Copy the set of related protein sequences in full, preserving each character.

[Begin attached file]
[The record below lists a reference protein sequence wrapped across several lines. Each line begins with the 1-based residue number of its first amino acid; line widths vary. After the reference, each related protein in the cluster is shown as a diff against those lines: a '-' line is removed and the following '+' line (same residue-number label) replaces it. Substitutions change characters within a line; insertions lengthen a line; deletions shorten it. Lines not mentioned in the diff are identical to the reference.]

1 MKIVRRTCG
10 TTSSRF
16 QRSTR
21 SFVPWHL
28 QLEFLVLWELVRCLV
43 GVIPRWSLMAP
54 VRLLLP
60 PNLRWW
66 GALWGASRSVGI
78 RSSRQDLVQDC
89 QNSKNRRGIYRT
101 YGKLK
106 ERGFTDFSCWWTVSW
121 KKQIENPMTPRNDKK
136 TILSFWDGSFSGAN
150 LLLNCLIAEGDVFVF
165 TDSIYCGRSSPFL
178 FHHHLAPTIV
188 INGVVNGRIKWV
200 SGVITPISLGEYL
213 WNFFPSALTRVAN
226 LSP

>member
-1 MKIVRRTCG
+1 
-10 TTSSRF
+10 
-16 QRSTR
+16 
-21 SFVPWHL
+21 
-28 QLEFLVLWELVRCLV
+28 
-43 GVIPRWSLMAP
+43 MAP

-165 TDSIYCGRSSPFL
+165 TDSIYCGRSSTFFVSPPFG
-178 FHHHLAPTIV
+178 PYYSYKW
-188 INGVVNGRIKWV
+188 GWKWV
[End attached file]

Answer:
[The record below lists a reference protein sequence wrapped across several lines. Each line begins with the 1-based residue number of its first amino acid; line widths vary. After the reference, each related protein in the cluster is shown as a diff against those lines: a '-' line is removed and the following '+' line (same residue-number label) replaces it. Substitutions change characters within a line; insertions lengthen a line; deletions shorten it. Lines not mentioned in the diff are identical to the reference.]

1 MKIVRRTCG
10 TTSSRF
16 QRSTR
21 SFVPWHL
28 QLEFLVLWELVRCLV
43 GVIPRWSLMAP
54 VRLLLP
60 PNLRWW
66 GALWGASRSVGI
78 RSSRQDLVQDC
89 QNSKNRRGIYRT
101 YGKLK
106 ERGFTDFSCWWTVSW
121 KKQIENPMTPRNDKK
136 TILSFWDGSFSGAN
150 LLLNCLIAEGDVFVF
165 TDSIYCGRSSPFL
178 FHHHLAPTIV
188 INGVVNGRIKWV
200 SGVITPISLGEYL
213 WNFFPSALTRVAN
226 LSP

>member
-1 MKIVRRTCG
+1 
-10 TTSSRF
+10 
-16 QRSTR
+16 
-21 SFVPWHL
+21 
-28 QLEFLVLWELVRCLV
+28 
-43 GVIPRWSLMAP
+43 MAP

-165 TDSIYCGRSSPFL
+165 TDSIYCGRSSTFFVSPPFG
-178 FHHHLAPTIV
+178 PYYSYKW
-188 INGVVNGRIKWV
+188 GWKWV